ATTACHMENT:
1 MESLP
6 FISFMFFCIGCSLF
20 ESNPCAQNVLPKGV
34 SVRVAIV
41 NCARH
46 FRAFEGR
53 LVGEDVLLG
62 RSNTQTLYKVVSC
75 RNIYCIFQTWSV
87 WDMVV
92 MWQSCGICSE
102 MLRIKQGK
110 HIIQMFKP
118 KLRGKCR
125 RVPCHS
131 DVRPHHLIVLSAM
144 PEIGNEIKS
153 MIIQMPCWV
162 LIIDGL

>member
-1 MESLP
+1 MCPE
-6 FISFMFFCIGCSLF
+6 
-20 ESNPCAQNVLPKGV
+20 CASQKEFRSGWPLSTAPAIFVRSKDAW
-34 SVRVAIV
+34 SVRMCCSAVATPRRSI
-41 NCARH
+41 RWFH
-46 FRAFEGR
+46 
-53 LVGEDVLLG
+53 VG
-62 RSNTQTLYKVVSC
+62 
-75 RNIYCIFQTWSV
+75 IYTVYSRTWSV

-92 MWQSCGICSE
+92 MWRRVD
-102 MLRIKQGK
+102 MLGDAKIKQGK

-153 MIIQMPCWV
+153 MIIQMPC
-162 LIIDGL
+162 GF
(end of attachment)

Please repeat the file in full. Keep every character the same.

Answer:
1 MESLP
6 FISFMFFCIGCSLF
20 ESNPCAQNVLPKGV
34 SVRVAIV
41 NCARH
46 FRAFEGR
53 LVGEDVLLG
62 RSNTQTLYKVVSC
75 RNIYCIFQTWSV
87 WDMVV
92 MWQSCGICSE
102 MLRIKQGK
110 HIIQMFKP
118 KLRGKCR
125 RVPCHS
131 DVRPHHLIVLSAM
144 PEIGNEIKS
153 MIIQMPCWV
162 LIIDGL

>member
-1 MESLP
+1 MCPE
-6 FISFMFFCIGCSLF
+6 
-20 ESNPCAQNVLPKGV
+20 CASQKEFRSGWPLSTAPAIFVRSKDAW
-34 SVRVAIV
+34 SVRMCCSAVATPRRSI
-41 NCARH
+41 RWFH
-46 FRAFEGR
+46 
-53 LVGEDVLLG
+53 VG
-62 RSNTQTLYKVVSC
+62 
-75 RNIYCIFQTWSV
+75 IYTVYSRTWSV

-92 MWQSCGICSE
+92 MWRRVD
-102 MLRIKQGK
+102 MLGDAKIKQGK

-153 MIIQMPCWV
+153 MIIQMPC
-162 LIIDGL
+162 GF